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The Guardian/UK

Guantánamo Torture: UK Wants Claims of Complicity to be Heard in Secret

Seven claimants go to high court to fight legal move • Disclosure would harm intelligence links, says FO

Vikram Dodd and Richard Norton-Taylor

Former Guantanamo detainees Martin Mubanga, left, and Moazzam Begg. (Photograph: Bruno Vincent/Getty Images)

The government wants allegations that it was complicit in the torture by the US of Britons held as terrorism suspects to be heard in secret.

documents seen by the Guardian, lawyers for the government argue it
must be allowed to present evidence to the high court with the public
excluded, otherwise Britain's relations with other countries and its
national security could be damaged. The government also wants its
evidence kept secret from defence lawyers.

Lawyers for seven men
who are now all back in the UK after the US released them without
charge will tomorrow go to the high court in London to fight the
government's attempt, which they say is designed to cover the
embarrassment of ministers and the security services.

The attempt
to have unprecedented secret hearings comes as part of a case brought
by four British residents and three UK citizens who were held in Guantánamo Bay.
They are suing and allege the government and the security services were
complicit in their rendition, unlawful detention and torture.

In documents presented as part of its case, the government has admitted:

  • One Briton, Martin Mubanga, was repeatedly interviewed by security service officers while "restrained with plastic leg cuffs";
  • That the British security services provided questions to be put to the
    detainees by others during interrogation sessions. The detainees
    maintain the questioning followed ill-treatment.

The case is being brought against the domestic security service, MI5, the foreign intelligence service, MI6, the home and foreign offices and the attorney general.

The seven men bringing the lawsuit include Binyam Mohamed,
who says he was tortured with the knowledge of the British security and
intelligence agencies. In a separate but parallel case, the high court
is locked in a fierce row with David Miliband, the foreign secretary,
over his refusal to disclose CIA information.

Earlier this month,
two senior judges dismissed the foreign secretary's claims that
disclosing evidence of unlawful treatment would harm national security
and threaten the UK's vital intelligence-sharing arrangements with the
US. Miliband is appealing against the ruling.

In the high court,
lawyers acting for the seven will urge Mr Justice Silber to reject MI5
and MI6 arguments that they should be able to rely on secret "closed
evidence" to make their case.

The government filed a witness
statement from the Treasury solicitor David Mackie outlining its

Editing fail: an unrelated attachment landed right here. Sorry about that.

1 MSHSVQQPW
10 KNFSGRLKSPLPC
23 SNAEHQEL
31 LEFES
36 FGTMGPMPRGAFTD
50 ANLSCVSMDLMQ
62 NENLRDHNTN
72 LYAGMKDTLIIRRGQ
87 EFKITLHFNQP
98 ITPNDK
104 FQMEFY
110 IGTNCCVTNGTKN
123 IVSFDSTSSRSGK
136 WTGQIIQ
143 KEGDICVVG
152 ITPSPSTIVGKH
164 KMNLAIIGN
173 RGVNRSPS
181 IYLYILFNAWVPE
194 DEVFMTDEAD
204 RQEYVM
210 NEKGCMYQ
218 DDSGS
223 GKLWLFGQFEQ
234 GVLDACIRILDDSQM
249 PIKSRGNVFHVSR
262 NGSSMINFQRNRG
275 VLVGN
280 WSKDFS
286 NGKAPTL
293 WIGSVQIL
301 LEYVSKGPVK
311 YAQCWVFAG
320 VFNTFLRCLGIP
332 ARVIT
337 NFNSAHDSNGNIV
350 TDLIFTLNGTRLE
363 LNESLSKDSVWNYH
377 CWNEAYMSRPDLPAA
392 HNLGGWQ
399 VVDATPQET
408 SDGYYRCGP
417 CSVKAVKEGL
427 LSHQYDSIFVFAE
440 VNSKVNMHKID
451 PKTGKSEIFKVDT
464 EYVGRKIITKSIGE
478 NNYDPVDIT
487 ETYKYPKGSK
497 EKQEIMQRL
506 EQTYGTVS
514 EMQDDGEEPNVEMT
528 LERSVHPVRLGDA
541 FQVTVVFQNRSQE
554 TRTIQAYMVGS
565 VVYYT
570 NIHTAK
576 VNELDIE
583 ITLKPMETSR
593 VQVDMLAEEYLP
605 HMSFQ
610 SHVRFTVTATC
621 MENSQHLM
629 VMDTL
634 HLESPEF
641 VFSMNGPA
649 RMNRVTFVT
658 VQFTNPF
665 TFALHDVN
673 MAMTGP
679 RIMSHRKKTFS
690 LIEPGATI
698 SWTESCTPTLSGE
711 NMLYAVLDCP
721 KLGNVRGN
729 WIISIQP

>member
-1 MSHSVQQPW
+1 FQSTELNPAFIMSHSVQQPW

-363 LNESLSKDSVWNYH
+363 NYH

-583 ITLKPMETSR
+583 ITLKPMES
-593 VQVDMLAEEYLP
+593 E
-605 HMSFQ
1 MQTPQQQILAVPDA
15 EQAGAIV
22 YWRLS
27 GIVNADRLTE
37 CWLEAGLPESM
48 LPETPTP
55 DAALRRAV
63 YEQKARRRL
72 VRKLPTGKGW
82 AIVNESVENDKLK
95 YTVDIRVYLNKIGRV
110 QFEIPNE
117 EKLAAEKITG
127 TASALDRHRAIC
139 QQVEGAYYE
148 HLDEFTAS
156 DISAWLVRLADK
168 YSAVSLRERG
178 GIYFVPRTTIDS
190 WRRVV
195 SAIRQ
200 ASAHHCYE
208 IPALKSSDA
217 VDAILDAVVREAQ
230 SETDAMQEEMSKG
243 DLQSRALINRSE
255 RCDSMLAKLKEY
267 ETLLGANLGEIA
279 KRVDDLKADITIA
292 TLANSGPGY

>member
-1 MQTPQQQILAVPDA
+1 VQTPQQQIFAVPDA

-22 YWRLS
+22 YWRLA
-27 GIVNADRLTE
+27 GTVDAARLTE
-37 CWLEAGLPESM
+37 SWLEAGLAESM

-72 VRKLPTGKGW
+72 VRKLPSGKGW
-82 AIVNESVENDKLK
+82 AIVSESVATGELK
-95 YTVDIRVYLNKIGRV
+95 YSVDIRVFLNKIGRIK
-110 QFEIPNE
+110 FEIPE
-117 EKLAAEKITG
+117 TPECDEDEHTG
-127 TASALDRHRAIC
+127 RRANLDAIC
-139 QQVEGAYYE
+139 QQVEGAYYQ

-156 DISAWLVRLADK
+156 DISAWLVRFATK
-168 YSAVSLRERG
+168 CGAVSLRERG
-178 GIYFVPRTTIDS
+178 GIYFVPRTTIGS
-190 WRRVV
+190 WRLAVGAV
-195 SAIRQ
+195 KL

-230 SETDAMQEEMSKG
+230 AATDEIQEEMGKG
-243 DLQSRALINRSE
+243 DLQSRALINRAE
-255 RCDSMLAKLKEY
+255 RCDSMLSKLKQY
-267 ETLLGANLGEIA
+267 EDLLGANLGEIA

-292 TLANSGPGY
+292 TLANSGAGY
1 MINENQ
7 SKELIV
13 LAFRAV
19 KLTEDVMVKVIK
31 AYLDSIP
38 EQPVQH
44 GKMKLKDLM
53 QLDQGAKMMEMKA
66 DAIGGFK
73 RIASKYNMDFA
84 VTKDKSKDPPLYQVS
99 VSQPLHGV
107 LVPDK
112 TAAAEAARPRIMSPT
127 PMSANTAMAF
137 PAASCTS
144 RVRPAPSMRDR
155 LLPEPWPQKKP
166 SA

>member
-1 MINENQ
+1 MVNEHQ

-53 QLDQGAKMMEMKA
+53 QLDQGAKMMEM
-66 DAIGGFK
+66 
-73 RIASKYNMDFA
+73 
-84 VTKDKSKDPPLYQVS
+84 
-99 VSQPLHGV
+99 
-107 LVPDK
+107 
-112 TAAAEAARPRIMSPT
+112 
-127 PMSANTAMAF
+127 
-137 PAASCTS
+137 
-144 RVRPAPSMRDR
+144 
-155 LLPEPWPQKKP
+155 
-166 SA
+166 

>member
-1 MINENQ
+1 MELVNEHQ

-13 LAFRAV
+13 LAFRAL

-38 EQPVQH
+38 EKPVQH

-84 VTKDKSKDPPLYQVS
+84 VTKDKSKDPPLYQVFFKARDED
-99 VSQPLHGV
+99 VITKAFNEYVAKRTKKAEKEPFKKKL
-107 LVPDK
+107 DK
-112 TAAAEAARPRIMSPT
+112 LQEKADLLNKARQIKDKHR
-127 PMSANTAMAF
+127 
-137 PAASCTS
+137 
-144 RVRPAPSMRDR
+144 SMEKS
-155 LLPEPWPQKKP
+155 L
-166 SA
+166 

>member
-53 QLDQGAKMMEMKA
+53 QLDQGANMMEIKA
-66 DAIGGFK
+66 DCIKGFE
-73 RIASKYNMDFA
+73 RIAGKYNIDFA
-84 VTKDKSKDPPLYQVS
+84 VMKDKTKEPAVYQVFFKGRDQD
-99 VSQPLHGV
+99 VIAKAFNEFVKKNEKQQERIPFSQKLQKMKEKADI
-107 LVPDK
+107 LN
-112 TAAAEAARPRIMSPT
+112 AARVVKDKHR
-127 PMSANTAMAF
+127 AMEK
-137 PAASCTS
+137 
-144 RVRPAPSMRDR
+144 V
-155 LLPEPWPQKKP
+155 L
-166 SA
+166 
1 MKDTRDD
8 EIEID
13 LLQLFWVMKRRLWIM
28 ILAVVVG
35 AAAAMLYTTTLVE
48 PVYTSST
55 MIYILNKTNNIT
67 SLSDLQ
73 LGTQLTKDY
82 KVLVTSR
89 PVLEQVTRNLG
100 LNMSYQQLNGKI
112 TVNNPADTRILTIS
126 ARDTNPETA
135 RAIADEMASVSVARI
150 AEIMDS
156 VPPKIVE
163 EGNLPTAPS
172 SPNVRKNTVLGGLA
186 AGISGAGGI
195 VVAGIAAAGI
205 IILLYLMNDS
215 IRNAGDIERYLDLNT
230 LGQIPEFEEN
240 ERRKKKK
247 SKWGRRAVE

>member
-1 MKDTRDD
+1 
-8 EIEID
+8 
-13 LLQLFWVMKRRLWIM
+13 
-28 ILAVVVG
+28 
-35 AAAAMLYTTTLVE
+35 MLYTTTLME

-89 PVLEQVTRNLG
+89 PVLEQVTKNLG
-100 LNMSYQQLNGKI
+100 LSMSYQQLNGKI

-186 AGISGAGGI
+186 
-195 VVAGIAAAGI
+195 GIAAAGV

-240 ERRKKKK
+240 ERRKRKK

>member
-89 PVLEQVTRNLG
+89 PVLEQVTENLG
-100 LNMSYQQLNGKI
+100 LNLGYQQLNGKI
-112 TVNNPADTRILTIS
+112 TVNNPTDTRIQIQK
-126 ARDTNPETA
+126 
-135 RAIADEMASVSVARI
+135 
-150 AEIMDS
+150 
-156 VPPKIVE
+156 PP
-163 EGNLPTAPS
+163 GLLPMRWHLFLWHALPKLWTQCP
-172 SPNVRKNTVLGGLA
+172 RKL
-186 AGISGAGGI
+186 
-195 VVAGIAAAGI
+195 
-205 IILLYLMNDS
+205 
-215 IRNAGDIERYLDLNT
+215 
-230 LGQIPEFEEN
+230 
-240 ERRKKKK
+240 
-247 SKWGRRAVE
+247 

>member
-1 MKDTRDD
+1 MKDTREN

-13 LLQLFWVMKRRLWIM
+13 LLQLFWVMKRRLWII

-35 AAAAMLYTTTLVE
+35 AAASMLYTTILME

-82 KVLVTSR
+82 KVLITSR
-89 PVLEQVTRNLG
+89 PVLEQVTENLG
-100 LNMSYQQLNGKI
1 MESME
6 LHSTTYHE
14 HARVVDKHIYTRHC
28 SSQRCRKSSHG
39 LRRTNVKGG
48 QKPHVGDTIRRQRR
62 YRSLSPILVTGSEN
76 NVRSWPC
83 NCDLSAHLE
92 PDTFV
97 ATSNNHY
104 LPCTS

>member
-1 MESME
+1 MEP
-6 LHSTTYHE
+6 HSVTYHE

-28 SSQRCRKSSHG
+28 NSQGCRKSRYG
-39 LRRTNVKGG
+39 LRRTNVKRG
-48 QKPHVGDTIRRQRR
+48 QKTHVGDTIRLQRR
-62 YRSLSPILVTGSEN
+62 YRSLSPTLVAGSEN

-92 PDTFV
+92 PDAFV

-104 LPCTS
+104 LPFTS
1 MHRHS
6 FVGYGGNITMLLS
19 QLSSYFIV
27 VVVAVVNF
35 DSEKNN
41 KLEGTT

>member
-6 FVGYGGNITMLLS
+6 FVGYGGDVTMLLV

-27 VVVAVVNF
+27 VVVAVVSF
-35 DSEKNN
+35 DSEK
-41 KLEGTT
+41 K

defence. In it he explains the damage ministers and their lawyers
believe could be caused if information held by the security services is
publicly released. Mackie says in his witness statement that informants
and the agencies methods would be jeopardised: "Disclosure of the
information ... would be likely to assist those whose purpose is to
injure the security of the UK and whose actions in the past have shown
that they are willing to kill innocent civilians."


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Mackie then
details the damage the government believes could be caused if material
held by the Foreign Office is disclosed: "The disclosure of some of the
information held by the FCO could prejudice the United Kingdom's
bilateral relationships. The effective conduct of international
relations depends on maintaining trust and confidence between

In its defence to Mubanga's claim, the government
admits that the security services provide questions to be put by others
during interrogation.

Government lawyers, in documents seen by
the Guardian, said: "The security service interviewed a number of these
detainees and provided questions to be put to detainees who were being
interviewed by others. The security service undertook this role
because, as the UK agency with the most experience of running
intelligence-led counter-terrorist investigations in the UK, it was
best placed to understand and utilise the information received about
threats against the UK, or involving British nationals. At times these
interviews were facilitated by SIS officers and on occasions SIS
officers conducted interviews themselves."

The documents show
British intelligence officers interrogated Mubanga in Guantánamo at
least five times while he was held in leg cuffs: "It is admitted that
during all security service interviews at Guantánamo Bay, Mr Mubanga
was restrained with plastic leg cuffs."

The government denies,
saying "it would have been obvious", that Mubanga "was malnourished or
in great distress", as his lawyers suggest, and says that while in US
detention he received welfare visits from the Foreign Office.

Christian, a lawyer who represents Mubanga, said: "We believe the
government is not trying to protect national security but trying to
protect itself from embarrassment and from being sued for complicity in

Sapna Malik, a solicitor acting for Mohamed said: "That
the government is seeking to introduce such unconstitutional and unfair
measures by the back door only serves to further raise suspicions about
what they are trying to hide."

Gareth Peirce, who is acting for five of the seven claimants, including Moazzam Begg,
who alleges he was repeatedly tortured by the US, said: "The claimants'
response to the defendants' application for the introduction of closed
procedures is one of principle - an absolute and resounding 'No, not in
our courts'."


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